Healthy, comfortable, efficient homes that reduce the carbon footprint of the building to near zero using local, and "clean" materials makes sense to me. if you check out the JLC May article it begins to outline how I did this. With any luck and maybe the grace of GOD, what I am doing will be outdated in two years, what I was doing four years ago is.

  11. 5C8rvfuWev | | #11

    @ christain corson
    Your reply to Jay, above, is moving, succinct, and balanced. I've just clipped it to my desktop to spread around these parts. (I'll send royalties when they pay me for the wisdom.) Thanks.

  12. user-1116085 | | #12

    The Superwindows
    I would like to ask Mike how he established the imperial U-values from the metric? I have been looking for an accurate way to do this for some time. If the metric values are calculated using CEN they are not easily converted to the imperial NFRC values since both use different temperature ranges to calculate the U-values. I would greatly appreciate a formula that will convert and still take in the difference in ranges.


  13. Mike Eliason | | #13

    I'm just translating the


    I'm just translating the numbers. U (S.I.) = U (I.P.) * 5.678

    Bronwyn Barry prepared a presentation which talks about the PHI U-values (metric) compared to NFRC. There is a slight difference in the final window U-value due to the differing protocols. I'm drawing a blank on whether PHI follows a DIN standard for testing, I'd assume they do.

  14. user-1116085 | | #14

    Thanks Mike
    I will take a look at the article as soon as I get time. I think that some of the PH members are trying to develop an actual PH protocol. I will have to follow up on that.

    I want to mention that I represent a California company that manufactures a German certified PH window. The window is the Geneo series. The series includes tilt-turn, hopper and fixed. Very high water and air performance along with the energy rating. Also very reasonably priced compared to the European imports and fiberglass. Short lead times. Info can be found at and

  15. kevin_in_denver | | #15

    "unfinished, untreated eastern white pine"

    Tell us a little more about the siding. Is it T&G or beveled? Back-vented? Gapped? You just think it will turn silver and not crack, split or rot? Fasteners? Cost?

    Thanks for a great project.

  16. user-1101118 | | #16

    cold climate passive houses
    I applaud all of the efforts these three designers have taken. The happy medium of efficiency and cost is an honorable goal. One thing that stands out to me with these three projects-the two in Maine are located on large, rural/suburban sites with good solar access (possibly the Newenhouse also). Good solar access is a necessary ingredient to achieve PH standards in these climates. To play devils advocate-I would now challenge these designers to take their experience and expertise and achieve similar PH cost performance in the same climate, but in a more dense urban setting with likely limited solar access. The larger picture/question I am driving at: do we want to keep perpetuating sprawl, or do we need a pastoral site to achieve PH in these climates? Just a thought....Perhaps PH in a cold climate urban infill setting is no longer detached.....but can a viable sales pitch be made to the American consumer, used to a free standing home? Maybe it becomes a question of design...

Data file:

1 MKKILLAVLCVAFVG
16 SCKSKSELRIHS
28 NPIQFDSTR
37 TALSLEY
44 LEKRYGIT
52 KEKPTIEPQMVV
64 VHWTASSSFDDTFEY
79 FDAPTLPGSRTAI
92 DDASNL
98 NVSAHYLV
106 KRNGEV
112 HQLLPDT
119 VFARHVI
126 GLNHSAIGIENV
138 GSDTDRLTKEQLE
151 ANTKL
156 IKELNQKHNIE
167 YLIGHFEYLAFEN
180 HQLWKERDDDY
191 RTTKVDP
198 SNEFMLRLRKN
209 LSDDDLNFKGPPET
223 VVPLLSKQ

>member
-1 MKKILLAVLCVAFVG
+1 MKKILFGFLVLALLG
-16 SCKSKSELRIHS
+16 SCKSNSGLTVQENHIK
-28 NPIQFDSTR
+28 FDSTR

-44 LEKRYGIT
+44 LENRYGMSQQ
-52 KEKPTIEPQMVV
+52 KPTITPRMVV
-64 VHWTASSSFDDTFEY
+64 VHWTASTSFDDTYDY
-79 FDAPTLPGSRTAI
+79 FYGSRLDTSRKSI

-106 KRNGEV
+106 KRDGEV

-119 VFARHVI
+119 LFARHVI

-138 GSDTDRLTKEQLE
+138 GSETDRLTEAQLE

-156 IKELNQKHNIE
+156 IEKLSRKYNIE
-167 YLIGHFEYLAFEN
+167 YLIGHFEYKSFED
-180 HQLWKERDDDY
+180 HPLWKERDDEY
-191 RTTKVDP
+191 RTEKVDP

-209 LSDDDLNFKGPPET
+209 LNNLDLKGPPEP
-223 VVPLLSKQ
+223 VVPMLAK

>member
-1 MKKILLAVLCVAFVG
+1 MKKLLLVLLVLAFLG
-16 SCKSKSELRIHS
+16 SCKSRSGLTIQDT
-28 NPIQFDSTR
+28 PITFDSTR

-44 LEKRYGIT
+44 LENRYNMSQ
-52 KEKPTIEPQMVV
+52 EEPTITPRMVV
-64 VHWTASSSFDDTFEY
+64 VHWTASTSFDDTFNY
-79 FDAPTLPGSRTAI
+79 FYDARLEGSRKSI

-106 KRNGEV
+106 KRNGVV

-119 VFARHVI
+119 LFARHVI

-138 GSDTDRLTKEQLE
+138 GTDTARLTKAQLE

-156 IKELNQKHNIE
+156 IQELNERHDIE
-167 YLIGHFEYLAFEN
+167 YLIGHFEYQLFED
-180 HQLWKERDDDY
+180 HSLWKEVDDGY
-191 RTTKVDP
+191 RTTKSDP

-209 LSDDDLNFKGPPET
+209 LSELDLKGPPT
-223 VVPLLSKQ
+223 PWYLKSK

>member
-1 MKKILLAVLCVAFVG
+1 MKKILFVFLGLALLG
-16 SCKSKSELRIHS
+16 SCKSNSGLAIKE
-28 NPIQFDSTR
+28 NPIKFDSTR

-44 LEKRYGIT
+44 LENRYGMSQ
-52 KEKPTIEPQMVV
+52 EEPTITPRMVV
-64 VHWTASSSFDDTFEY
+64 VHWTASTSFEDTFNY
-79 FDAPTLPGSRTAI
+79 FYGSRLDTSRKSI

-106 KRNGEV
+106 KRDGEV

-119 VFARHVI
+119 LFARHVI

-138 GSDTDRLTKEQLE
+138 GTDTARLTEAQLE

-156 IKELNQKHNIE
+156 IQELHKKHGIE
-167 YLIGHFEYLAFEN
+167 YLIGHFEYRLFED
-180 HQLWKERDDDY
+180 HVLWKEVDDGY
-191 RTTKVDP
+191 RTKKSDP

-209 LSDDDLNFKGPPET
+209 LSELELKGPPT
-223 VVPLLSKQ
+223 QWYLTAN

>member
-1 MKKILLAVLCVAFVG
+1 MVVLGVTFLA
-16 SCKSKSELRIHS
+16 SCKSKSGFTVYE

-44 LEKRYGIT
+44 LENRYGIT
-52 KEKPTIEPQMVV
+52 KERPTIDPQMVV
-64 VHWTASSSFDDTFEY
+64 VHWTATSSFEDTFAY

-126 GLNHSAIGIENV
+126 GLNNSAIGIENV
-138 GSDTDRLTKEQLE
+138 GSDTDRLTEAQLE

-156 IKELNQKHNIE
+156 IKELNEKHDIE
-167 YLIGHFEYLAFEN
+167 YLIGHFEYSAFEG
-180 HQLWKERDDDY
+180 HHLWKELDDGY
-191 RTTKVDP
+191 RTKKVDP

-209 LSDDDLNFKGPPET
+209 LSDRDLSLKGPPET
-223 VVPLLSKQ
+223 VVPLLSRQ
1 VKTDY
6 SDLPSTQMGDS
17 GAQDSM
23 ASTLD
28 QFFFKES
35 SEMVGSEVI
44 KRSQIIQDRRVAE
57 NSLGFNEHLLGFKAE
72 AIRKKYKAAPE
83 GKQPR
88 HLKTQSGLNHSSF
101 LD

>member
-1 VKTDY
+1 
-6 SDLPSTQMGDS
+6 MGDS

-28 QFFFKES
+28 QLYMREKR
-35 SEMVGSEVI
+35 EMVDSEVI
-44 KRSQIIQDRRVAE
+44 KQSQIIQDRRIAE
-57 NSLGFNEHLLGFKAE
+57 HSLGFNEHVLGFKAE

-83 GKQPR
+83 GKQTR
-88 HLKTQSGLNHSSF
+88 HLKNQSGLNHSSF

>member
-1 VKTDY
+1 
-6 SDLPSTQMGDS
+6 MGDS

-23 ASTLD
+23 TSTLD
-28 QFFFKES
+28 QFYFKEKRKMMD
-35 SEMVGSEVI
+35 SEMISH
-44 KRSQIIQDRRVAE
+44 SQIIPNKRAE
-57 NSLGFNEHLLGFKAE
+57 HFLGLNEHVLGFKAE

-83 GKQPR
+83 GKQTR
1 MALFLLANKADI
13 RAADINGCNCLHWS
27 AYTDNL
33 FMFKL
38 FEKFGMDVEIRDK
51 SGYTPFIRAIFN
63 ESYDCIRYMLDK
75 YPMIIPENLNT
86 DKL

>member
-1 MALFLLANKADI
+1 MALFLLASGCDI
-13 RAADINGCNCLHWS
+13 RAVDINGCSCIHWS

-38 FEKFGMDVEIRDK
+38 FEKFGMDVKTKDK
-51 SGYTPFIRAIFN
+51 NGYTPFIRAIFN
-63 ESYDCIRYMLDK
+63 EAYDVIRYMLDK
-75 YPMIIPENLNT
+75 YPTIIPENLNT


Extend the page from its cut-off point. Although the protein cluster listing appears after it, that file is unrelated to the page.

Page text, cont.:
17. user-1026988 | | #17

    hey now
    JoeW- Thanks. Flattering.

    Kevin- It is Shiplap eastern White Pine. It is secured on a 5/8" continuous rainscreen, ie 'back vented'. It will shrink a bit ideally creating nice shadow lines and texture.Yes I expect it to silver out and grey. That is actually the look we were trying to achieve. I spec'ed and used stainless fasteners. 2-3/8 ring shank stainless(bostich). The cost of the siding was actually more expensive than say cedar shakes, but labor was less. I have still not yet crunched all of the numbers but I am plugging away at it slowly.

    Erik I am doing that very thing right now. A PH in a rural area with tons of southern shading (summer- deciduous) and moderately exposed on the east, west, and northern facades. Lots of glazing and natural light. One door and six large-ish windows on the north. 2400 ft2 gross.We have designed a house for Portland Me. that I believe can be heated with ventilation air ( PEAK -and I hope we get to build it). I am working on it man. Samual Clemons said "wright about what you know" same goes for design, there are smart dudes like yourself in urban areas, you'll figure it out. I am thinking about that too , but there are a lot of people in NYC living it, tap them they are good folks. Solar Access is a luxury, not a necessity, be creative,design.